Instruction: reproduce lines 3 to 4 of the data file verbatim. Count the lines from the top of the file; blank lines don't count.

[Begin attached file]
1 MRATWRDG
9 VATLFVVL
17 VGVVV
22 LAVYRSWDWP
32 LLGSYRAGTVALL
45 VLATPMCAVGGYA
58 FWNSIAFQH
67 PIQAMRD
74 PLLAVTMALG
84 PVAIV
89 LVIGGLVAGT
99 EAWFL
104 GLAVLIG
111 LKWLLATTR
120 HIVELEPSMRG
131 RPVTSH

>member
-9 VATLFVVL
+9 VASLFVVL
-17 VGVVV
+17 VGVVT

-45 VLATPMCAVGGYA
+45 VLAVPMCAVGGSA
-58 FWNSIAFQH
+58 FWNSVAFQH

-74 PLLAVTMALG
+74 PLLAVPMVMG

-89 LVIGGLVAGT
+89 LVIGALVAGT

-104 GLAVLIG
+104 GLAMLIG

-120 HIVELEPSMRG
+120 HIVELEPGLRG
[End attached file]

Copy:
17 VGVVV
22 LAVYRSWDWP